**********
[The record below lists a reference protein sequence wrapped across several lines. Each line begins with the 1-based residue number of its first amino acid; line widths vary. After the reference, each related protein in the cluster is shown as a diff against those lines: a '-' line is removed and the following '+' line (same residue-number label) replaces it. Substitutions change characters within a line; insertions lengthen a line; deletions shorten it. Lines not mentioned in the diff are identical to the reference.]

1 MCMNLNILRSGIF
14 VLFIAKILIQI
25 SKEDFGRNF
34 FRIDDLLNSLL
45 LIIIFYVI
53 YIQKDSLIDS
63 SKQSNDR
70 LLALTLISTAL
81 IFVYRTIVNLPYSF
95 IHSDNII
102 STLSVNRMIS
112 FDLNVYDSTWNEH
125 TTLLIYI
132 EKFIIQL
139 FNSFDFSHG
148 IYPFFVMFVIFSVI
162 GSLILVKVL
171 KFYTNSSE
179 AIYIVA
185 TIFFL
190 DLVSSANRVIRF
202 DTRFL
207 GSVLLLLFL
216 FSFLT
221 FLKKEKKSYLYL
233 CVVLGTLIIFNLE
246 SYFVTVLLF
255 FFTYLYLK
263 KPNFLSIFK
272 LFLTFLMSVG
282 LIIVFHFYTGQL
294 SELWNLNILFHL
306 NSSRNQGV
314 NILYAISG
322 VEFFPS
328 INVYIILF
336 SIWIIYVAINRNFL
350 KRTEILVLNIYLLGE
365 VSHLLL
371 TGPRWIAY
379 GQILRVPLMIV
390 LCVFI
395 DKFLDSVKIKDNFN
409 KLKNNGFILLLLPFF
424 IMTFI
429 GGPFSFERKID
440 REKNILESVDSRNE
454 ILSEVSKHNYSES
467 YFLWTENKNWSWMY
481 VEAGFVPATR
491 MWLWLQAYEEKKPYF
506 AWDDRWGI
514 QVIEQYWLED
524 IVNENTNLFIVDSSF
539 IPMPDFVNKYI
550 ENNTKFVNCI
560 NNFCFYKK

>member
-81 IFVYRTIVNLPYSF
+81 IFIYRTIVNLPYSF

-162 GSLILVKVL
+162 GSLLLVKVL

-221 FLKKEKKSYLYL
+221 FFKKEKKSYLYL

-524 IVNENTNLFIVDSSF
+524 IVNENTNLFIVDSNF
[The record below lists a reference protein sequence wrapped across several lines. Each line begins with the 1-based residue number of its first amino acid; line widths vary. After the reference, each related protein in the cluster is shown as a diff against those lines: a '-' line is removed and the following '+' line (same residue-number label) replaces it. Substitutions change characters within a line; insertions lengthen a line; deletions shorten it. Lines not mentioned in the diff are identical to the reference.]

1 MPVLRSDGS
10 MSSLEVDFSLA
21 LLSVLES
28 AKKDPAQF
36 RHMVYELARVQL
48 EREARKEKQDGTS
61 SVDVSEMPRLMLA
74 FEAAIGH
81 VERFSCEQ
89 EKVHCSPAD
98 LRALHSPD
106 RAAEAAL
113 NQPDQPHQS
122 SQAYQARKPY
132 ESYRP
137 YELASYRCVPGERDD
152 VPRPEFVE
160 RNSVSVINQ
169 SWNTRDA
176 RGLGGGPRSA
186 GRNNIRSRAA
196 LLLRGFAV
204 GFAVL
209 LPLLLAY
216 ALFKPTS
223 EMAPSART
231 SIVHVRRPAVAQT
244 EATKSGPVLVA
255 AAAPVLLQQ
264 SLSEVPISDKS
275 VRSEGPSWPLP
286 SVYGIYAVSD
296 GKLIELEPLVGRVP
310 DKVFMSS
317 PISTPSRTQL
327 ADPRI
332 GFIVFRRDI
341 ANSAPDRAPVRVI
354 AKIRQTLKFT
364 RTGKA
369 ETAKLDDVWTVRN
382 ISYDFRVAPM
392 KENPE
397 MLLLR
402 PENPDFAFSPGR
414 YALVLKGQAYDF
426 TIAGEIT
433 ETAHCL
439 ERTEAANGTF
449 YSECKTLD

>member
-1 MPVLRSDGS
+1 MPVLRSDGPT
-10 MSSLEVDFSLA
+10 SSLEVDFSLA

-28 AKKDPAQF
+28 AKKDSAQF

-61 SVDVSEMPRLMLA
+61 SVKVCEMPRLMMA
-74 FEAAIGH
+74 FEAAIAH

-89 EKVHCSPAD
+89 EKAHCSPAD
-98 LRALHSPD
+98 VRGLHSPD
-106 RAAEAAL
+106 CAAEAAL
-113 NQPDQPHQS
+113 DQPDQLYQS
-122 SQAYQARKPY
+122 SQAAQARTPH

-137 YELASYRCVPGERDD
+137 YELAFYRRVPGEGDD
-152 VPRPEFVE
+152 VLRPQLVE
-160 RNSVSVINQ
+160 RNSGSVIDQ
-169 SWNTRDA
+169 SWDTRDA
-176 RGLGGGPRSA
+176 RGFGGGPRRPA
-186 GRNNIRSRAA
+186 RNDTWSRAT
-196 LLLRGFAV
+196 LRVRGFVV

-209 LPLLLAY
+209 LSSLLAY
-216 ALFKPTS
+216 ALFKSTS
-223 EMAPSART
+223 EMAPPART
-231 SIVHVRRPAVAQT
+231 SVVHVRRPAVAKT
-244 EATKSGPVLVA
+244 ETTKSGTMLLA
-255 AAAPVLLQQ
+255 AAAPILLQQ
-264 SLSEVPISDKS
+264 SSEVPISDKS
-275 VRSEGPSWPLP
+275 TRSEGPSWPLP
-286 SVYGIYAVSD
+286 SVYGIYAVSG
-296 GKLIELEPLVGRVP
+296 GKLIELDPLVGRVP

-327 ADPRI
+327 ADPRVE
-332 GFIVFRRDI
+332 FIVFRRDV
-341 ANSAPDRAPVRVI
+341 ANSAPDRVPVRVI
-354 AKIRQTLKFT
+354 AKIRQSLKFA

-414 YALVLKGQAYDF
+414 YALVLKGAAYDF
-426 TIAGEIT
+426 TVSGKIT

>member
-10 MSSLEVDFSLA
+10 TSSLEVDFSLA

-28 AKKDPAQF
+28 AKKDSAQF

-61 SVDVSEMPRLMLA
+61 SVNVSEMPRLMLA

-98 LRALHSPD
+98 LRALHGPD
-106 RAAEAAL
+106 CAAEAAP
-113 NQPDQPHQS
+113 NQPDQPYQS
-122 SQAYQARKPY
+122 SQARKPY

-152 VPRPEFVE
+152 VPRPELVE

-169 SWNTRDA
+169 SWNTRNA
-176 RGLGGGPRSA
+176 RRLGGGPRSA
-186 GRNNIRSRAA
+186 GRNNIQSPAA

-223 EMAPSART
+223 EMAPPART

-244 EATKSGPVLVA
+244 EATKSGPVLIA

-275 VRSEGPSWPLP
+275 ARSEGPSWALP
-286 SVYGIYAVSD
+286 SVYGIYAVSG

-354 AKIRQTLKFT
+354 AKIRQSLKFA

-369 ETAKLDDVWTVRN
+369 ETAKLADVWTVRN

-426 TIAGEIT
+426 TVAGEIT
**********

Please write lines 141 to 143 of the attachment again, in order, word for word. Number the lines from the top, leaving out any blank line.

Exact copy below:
+137 YELAFYRRVPGEGDD
-152 VPRPEFVE
+152 VLRPQLVE